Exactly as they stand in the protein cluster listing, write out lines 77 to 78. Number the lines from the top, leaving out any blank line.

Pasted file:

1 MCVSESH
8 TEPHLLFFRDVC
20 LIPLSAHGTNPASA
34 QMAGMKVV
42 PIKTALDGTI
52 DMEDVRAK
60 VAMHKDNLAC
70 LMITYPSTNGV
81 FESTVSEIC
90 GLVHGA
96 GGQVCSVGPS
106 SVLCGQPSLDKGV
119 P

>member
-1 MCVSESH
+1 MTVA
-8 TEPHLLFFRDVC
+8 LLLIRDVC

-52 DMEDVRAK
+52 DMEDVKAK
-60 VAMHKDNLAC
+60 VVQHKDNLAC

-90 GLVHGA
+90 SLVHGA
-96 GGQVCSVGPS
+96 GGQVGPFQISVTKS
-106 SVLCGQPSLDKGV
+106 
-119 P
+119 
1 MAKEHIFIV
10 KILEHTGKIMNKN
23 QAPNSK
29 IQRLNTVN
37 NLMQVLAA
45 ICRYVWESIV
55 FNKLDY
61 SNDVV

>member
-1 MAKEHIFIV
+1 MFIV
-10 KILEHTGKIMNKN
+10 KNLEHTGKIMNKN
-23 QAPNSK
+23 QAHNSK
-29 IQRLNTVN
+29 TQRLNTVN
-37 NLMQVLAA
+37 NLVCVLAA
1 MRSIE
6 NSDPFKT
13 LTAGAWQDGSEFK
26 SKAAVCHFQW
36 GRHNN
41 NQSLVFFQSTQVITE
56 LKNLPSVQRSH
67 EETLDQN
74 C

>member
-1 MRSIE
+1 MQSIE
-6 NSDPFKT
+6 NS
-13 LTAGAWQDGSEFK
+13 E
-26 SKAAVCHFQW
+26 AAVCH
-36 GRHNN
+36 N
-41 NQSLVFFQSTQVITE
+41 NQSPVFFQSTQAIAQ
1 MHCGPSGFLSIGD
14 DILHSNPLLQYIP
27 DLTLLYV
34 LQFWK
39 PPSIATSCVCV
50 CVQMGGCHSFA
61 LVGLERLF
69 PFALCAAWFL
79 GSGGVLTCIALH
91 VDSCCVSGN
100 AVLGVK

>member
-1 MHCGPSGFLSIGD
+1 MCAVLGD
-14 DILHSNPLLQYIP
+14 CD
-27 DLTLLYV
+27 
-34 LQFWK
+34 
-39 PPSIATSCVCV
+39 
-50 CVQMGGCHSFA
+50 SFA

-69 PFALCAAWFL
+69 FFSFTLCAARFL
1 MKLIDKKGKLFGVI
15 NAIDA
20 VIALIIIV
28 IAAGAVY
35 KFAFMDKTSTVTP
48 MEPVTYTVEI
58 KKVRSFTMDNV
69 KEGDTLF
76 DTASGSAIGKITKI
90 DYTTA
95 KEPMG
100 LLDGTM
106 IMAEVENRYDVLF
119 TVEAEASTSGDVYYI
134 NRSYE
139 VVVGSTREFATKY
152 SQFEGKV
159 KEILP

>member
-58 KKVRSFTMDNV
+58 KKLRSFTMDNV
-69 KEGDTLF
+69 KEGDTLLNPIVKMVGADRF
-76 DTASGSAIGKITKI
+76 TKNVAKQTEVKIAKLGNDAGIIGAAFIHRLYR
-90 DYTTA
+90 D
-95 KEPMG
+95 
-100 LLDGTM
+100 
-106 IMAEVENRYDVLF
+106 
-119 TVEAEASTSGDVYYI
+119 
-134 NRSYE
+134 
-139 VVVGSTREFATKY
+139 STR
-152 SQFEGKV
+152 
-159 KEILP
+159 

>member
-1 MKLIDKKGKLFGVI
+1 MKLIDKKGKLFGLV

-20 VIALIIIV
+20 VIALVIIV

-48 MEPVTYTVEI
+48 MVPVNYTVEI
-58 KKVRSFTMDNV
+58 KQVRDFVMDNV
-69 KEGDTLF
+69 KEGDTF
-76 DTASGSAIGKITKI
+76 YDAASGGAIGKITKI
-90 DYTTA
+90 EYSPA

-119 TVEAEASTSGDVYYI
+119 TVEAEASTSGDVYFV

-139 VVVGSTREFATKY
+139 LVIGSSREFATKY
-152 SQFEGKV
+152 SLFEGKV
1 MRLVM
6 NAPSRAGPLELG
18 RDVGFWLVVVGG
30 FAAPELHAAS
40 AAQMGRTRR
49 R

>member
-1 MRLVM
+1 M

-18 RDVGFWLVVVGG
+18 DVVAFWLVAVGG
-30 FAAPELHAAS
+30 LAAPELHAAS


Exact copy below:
50 CVQMGGCHSFA
61 LVGLERLF